Vancouver February 1, 2008 Sold OutAll Photos taken by: Kristen Kyd for SwanktrendzThanks to Lisa and Jared from Wind Up Records, Swanktrendz was couriered tickets for Vancouver’s sold-out Econoline Crush, Seether and Three Days Grace show on February 1st.I arrived at the Commodore Ballroom just after Econoline Crush’s set ended. (Sorry E.C. this was not a planned boycott, but an overlooked time schedule made by yours truly...) The Commodore Ballroom’s venue was promptly sold-out and thus, jam-packed. (The venue was sold-out for both Feb 1st & Feb 2nd.) As for the crowd... well, they were an article in itself. Crowd Observances: the ratio of male to female was 3:1 (which generally bodes well for bands’ staying power as Lezah and I have observed.) This crowd was definitely your beer-swigging, jeans and a t-shirt (no stylin’ punks here) manly-men. However, it was these men's unabashed appreciation for the performers that grabbed my attention.I have attended hundreds of concerts. Prior to writing, I generally look for something out of the ordinary before tackling my review (to give it a more personal approach). For this concert, the out-of-the-ordinary observation was handed to me on a platter.I have never (emphasis on never) seen an audience so appreciative of, and vocally involved with, as I did with Seether's’ and Three Days Grace’s audience.This audience sang along, loudly - albeit not badly - to all of the songs up until the last dying chords of Three Days Grace’s set. The audience sang loud (and clear enough that both Shaun from Seether, and Adam from 3DG, often didn’t have to sing entire verses during their songs.)It was incredible, and I felt I was privy to a male-bonding workshop (anticipating the group to break out in Kumbayah at any given moment.) In watching how uninhibited these fellows were while belting out lyrics, it was obvious that the fans had connected with the bands, and their lyrics, on a more meaningful level. The songs meant something in the audiences singers’ lives.Perhaps it was the intimate environment of The Commodore that allowed the fans to fervently get caught up in the music? I wish another concert go'er would step forward and confirm my observations, as I am beginning to question what I saw.When Seether stepped onto the stage, Shaun Morgan’s voice sounded clear and controlled. Earlier, I had been listening to Vancouver’s radio station, The Fox and Shaun Morgan was a guest, singing an acoustic selection. After noting how good his voice sounded on radio, I was relieved to discover it sounded twice as good, live.As I have mentioned before, I am a lyricist and anyone who write lyrics like:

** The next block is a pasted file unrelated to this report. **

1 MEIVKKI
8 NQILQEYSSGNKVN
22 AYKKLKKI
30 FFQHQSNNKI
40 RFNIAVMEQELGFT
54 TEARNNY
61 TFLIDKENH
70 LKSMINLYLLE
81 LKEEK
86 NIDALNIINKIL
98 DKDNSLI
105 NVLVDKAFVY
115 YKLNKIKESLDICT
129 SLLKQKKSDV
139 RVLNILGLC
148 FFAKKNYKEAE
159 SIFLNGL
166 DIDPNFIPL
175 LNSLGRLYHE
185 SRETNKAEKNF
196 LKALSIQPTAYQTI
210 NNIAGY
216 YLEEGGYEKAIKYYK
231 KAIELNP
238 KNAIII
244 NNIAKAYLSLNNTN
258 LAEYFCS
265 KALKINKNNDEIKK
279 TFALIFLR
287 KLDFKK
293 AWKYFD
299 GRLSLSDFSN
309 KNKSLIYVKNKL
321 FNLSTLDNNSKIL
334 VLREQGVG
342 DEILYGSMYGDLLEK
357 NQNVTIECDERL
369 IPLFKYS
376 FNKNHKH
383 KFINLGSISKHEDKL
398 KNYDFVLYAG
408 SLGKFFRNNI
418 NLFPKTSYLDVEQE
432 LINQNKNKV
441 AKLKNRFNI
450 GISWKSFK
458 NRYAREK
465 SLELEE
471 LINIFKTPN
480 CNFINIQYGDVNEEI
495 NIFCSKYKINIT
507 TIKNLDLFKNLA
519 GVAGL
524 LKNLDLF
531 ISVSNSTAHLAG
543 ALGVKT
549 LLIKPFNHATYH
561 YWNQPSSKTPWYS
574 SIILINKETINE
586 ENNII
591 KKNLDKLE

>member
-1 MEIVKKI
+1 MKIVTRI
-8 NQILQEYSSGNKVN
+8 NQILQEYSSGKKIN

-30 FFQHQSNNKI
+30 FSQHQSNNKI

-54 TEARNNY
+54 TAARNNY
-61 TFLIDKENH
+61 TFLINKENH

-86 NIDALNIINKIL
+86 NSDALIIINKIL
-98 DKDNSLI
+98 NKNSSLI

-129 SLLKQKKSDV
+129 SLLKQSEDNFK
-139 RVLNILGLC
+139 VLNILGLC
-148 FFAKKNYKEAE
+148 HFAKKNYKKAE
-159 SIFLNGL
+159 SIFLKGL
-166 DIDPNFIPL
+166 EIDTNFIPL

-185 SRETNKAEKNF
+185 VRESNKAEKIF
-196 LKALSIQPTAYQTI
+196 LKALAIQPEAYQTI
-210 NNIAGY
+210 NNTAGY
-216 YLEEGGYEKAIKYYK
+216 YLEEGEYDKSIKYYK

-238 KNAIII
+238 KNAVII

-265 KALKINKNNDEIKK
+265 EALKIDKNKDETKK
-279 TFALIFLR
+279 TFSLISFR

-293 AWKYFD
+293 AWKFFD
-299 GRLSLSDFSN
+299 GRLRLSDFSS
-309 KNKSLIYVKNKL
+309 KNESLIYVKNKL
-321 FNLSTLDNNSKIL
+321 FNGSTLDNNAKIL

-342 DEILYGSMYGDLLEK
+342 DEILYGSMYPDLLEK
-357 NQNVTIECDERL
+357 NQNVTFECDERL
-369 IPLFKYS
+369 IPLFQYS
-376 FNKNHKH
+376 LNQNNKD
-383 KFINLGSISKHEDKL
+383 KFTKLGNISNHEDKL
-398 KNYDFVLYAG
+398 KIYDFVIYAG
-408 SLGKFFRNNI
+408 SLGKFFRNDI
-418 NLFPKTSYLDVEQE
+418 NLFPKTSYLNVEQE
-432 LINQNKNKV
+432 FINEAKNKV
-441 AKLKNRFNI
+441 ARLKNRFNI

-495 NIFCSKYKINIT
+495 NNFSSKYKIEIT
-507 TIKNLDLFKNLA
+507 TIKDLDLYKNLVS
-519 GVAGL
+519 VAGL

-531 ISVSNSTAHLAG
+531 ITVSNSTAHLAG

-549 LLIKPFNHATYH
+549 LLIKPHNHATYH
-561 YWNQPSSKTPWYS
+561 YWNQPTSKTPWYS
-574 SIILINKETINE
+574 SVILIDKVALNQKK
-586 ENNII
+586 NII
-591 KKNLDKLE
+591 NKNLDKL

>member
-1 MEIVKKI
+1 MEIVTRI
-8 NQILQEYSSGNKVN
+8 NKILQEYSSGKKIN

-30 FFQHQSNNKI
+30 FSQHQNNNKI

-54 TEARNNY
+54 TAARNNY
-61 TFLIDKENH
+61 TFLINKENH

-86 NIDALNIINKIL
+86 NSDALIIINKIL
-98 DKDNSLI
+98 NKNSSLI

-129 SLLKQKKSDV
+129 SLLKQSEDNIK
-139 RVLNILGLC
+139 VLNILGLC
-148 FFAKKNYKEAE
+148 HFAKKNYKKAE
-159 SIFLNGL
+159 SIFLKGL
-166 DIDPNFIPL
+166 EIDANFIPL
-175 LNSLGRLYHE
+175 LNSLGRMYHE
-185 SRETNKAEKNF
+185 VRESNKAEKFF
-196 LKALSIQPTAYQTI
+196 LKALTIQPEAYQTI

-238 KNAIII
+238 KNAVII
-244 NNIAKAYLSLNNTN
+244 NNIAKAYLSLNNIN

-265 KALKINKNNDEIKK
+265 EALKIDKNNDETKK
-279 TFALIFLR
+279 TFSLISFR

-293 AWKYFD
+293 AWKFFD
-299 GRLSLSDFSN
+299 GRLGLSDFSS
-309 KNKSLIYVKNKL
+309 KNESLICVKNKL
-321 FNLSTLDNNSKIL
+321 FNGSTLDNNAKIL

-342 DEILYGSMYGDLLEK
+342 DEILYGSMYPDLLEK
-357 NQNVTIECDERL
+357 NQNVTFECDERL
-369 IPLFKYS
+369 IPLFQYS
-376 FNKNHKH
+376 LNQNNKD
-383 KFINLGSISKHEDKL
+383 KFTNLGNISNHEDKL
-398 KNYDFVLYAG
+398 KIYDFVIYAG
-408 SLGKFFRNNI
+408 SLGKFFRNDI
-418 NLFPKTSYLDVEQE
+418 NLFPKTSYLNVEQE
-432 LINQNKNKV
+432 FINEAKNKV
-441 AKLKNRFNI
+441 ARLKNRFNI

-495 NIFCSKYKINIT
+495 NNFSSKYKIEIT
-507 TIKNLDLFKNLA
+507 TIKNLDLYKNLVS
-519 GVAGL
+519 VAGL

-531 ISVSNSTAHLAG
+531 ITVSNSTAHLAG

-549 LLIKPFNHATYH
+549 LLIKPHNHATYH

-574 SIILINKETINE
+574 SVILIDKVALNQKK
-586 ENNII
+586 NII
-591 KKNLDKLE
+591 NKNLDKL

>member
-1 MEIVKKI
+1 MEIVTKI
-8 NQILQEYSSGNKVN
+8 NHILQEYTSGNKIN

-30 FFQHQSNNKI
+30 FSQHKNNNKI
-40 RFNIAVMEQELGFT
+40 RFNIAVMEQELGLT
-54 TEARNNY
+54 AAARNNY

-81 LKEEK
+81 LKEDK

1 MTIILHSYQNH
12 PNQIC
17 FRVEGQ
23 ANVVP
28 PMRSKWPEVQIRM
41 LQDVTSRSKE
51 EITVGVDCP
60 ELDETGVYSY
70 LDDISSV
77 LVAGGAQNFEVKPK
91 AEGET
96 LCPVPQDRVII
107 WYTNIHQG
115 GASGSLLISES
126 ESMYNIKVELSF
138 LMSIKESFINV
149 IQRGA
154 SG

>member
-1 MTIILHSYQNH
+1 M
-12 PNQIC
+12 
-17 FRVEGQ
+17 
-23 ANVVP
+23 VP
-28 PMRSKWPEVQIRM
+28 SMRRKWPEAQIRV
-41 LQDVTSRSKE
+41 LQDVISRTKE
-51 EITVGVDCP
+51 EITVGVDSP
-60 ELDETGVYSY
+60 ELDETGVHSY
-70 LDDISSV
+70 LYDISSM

deserves our appreciation. Perhaps the sombreness of Shaun Morgan’s lyrics explain Shaun as a performer.Tried (with difficulty) to get a picture of drummer, John Humphrey after giving of his time when interviewed by Shane Christensen of SwanktrendzAs a frontman, Shaun appears embarrassed almost apologetic within his starring role. He is obviously comfortable enough to write and arrange the music; just not to deliver it. I haven’t any idea as to the size of Shaun’s performer’s ego, but after watching him perform, I’d venture out onto a quasi psychological limb and state he doesn’t believe he’s deserving of the crowd’s adoration.
Before you hedge those bets you placed against me
Be reticent of fortunes they foretell
Your verbal defecation i can't wash away despite myself
Your vanity, it seems, has served you well
Also, Shaun is as stingy with his smiles as Kurt Cobain was back in the day. The tortured/ artist persona was making me feel uncomfortable and I am sure both I and Shaun relaxed when Shaun invited Barry and Adam from Threes Days Grace to accompany him singing Broken.When Seether concluded their set, I was reminded of the entire Peal Jam and Nirvana Seattle vibe. Seether would have been right at home in 1992. Nonetheless, Seether gave us a terrific, yet physically subdued set.Three Days Grace bounded onto the stage, full of energy and humour, and the ‘Kumbayah Crowd’ eagerly picked up their singing pace. 3DG launched into hit after hit, working the fans into frenzied ecstasy. Between the audience vocal participation, the endless spring bouncing/pogo'ing on the Commodore’s renowned dance floor, and beer being spilled on us left and right, Kristen Kyd (my every alert photographer) and I left bouncing, laughing, singing and reeking of beer into the night. We left hot, sweaty and content - it felt as though this had been a private performance given at a local basement party. Great concert.